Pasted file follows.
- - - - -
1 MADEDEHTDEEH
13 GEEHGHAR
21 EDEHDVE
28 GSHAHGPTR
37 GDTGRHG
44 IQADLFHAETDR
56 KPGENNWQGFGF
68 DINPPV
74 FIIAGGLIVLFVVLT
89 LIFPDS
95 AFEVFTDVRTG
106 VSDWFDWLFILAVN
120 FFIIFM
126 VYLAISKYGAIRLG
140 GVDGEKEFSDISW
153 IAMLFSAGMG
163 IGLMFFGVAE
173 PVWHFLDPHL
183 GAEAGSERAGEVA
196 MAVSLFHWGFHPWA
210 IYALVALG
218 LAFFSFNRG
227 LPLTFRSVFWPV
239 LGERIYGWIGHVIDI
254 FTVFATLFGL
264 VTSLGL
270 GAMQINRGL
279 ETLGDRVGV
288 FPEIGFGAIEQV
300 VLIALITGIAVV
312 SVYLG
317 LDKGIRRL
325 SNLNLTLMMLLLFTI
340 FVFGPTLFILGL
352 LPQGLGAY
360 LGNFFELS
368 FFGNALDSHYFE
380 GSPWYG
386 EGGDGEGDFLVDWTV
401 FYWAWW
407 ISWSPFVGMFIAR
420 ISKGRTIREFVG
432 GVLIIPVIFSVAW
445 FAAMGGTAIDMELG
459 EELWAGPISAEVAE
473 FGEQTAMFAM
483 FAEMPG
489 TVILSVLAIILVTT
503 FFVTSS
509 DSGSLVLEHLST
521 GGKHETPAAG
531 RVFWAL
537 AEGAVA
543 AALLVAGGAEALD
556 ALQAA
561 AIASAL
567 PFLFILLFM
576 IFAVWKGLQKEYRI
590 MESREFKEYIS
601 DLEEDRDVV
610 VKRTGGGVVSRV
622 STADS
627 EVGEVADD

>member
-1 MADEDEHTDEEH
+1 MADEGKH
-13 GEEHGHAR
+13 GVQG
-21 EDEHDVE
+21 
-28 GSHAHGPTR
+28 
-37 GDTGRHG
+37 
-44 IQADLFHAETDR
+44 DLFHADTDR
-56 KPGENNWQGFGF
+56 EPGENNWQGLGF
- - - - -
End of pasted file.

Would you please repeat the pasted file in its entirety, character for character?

1 MADEDEHTDEEH
13 GEEHGHAR
21 EDEHDVE
28 GSHAHGPTR
37 GDTGRHG
44 IQADLFHAETDR
56 KPGENNWQGFGF
68 DINPPV
74 FIIAGGLIVLFVVLT
89 LIFPDS
95 AFEVFTDVRTG
106 VSDWFDWLFILAVN
120 FFIIFM
126 VYLAISKYGAIRLG
140 GVDGEKEFSDISW
153 IAMLFSAGMG
163 IGLMFFGVAE
173 PVWHFLDPHL
183 GAEAGSERAGEVA
196 MAVSLFHWGFHPWA
210 IYALVALG
218 LAFFSFNRG
227 LPLTFRSVFWPV
239 LGERIYGWIGHVIDI
254 FTVFATLFGL
264 VTSLGL
270 GAMQINRGL
279 ETLGDRVGV
288 FPEIGFGAIEQV
300 VLIALITGIAVV
312 SVYLG
317 LDKGIRRL
325 SNLNLTLMMLLLFTI
340 FVFGPTLFILGL
352 LPQGLGAY
360 LGNFFELS
368 FFGNALDSHYFE
380 GSPWYG
386 EGGDGEGDFLVDWTV
401 FYWAWW
407 ISWSPFVGMFIAR
420 ISKGRTIREFVG
432 GVLIIPVIFSVAW
445 FAAMGGTAIDMELG
459 EELWAGPISAEVAE
473 FGEQTAMFAM
483 FAEMPG
489 TVILSVLAIILVTT
503 FFVTSS
509 DSGSLVLEHLST
521 GGKHETPAAG
531 RVFWAL
537 AEGAVA
543 AALLVAGGAEALD
556 ALQAA
561 AIASAL
567 PFLFILLFM
576 IFAVWKGLQKEYRI
590 MESREFKEYIS
601 DLEEDRDVV
610 VKRTGGGVVSRV
622 STADS
627 EVGEVADD

>member
-1 MADEDEHTDEEH
+1 MADEGKH
-13 GEEHGHAR
+13 GVQG
-21 EDEHDVE
+21 
-28 GSHAHGPTR
+28 
-37 GDTGRHG
+37 
-44 IQADLFHAETDR
+44 DLFHADTDR
-56 KPGENNWQGFGF
+56 EPGENNWQGLGF